eBay UK free insertion, FVF increase for private seller 99p auctions

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eBay UK for private sellers on auctions starting at 99p or less are to be abolished. At the same time, Final Value Fees are being increased to 10% across all price tranches (regardless of starting bid), up to a maximum FVF of £40. eBay say:

We’re continuing our commitment to moving the cost of selling on eBay.co.uk and eBay.ie away from front end fees so that the majority of fees are paid only when you successfully sell an item.

The changes do remove some of the risk from selling on eBay: when you’re a private seller and can look at every 10p, there can be little more depressing than a seller invoice when you haven’t sold anything. But don’t get too excited: if you’re selling something that finishes for more than a tenner, or you’re listing in the media categories, your fees just increased. Here’s how they compare (for non-tech, non-media categories):

Selling price Old fees New fees
99p 19p 10p
£4.99 54p 50p
£9.99 97p £1.00
£29.99 £2.72 £3.00
£99.99 £6.40 £10.00

Media categories already had free insertion fees, with FVFs at 9%, so that’s a straight increase had 5p insertion fees with FVFs of 9%, so that will be a fee increase on any item sold at more than £5.00.

The new fees will apply from 12th March. Please note: fee changes apply to private sellers listing auctions on eBay UK only. There is no change to the fees for business sellers or BIN listings.

Though “risk free” selling will undoubtedly appeal to many private sellers, I can’t help thinking that by pushing them towards 99p auctions, eBay are forcing them to take another, more costly risk: that their items will sell for much less than they would have with a higher start price, or on Buy It Now.

I’d imagine that the kind of items private sellers are likely to list – and I have no actual data on this whatsoever – are going to be clothing, children’s toys, DVDs, CDs, books. In other words, the kind of thing that is replicated in thousands right across the eBay site. These kind of ‘commodity’ items do not do well at auction: if you start them at 99p, you’ll be lucky to finish at £1.04. Buyers don’t need to compete to win because there are a dozen or more all the same. Moreover, they don’t want to wait to see if they’ve ‘won’ a 99p DVD; it’s easier to use BIN and get on with their lives.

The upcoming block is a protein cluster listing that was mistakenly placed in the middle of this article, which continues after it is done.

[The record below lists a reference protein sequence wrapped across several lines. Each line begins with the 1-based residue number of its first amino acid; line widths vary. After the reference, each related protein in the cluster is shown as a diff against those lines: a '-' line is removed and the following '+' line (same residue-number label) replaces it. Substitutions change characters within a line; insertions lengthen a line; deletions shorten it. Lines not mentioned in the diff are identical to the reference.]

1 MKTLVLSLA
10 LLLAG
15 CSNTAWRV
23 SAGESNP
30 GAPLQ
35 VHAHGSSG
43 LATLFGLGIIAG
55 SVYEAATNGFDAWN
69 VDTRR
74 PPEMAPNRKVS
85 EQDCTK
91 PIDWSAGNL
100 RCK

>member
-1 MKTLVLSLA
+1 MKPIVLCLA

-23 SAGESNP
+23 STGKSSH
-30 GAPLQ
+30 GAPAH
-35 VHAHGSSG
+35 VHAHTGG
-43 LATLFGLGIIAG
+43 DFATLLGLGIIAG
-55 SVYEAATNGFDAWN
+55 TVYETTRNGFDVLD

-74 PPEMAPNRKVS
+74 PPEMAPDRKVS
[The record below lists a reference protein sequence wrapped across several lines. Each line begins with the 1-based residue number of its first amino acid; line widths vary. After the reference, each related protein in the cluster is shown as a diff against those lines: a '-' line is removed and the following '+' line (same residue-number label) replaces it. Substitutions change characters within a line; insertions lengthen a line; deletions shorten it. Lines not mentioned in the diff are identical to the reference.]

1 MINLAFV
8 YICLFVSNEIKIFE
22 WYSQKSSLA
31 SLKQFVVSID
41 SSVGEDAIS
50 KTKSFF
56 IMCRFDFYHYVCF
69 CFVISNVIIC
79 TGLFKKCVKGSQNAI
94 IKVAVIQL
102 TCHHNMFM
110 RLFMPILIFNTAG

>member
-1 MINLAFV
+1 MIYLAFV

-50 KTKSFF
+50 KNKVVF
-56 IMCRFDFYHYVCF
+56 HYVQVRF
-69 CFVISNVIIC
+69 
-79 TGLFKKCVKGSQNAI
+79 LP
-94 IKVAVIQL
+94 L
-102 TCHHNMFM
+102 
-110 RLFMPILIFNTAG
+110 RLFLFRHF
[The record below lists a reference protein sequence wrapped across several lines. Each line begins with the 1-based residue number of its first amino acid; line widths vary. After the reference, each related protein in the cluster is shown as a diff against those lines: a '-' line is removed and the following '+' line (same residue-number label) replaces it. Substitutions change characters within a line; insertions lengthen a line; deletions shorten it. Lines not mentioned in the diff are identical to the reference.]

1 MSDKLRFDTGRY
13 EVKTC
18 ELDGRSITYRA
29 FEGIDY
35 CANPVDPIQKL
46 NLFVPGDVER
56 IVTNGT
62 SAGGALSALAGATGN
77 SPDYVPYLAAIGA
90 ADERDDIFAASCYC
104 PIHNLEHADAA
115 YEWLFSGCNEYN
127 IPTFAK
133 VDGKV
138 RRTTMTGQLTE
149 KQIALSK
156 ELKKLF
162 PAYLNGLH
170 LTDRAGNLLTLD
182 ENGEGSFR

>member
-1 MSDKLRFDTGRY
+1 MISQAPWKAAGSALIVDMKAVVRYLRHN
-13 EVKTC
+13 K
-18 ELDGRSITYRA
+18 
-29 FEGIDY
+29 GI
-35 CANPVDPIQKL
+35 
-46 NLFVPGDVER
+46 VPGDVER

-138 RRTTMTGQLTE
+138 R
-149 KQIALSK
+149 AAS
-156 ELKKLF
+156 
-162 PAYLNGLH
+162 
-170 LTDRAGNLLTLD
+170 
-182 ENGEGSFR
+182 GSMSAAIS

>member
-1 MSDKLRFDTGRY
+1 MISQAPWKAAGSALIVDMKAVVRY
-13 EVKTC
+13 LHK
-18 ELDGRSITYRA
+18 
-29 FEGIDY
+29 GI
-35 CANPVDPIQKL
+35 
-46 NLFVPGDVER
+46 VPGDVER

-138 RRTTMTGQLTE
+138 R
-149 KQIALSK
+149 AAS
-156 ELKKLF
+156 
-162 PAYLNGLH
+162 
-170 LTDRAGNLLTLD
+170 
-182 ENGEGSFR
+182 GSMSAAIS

What a push towards 99p auctions might do, though, is to restore eBay as the place to grab a bargain. eBay’s home page used to carry links for items “ending soon, no bids” – and a short browse would uncover a gem or three which could be picked up for pence. I’d bet on that link or one like it being restored to eBay UK’s home page in late March; let’s hope it brings the buyers back with it.

35 Responses

  1. Richard the pink once said that insertion fees were “a disincentive to list crap” (or something similar). I dread to think what eBay’s going to look like now.

  2. In the short term this change could help ebay by bringing new sellers and items to the scene but the longer term picture looks very unpleasant.

    Private sellers will simply relist unsold items ad-infinitum (costs nothing and takes just a few mouse clicks). The percentage of tat will progressively increase with the passage of time and the buyer experience will, as a result, progressively degrade.


  3. Who cares..

    Finally a major annoucement from eBay which doesnt result in me having to do loads of bloody work…Yippee.

    As for 99p start auctions, good luck to them, I think Sue was being generous suggesting they may make 1.04, be lucky to get a bid 😆 unless its interesting/unusual or newsworthy auctions are pointless in todays market imho, unless your name is Norf.

  4. Now Whirly, you’re being mean about auctions. I listed a 99p start one the other day, and it finished at £1.61!!! (while it was running, I sold about a dozen of the same item on BIN at £10, mind you)

  5. A few days back I listed a 99p auction and it finished for 99p

    Now you might think that a bit of a disaster but it’s becoming nigh on impossible to dump old IT products these days with the WEEE and it’s great to make it someone else’s problem, even if only for 99p 😀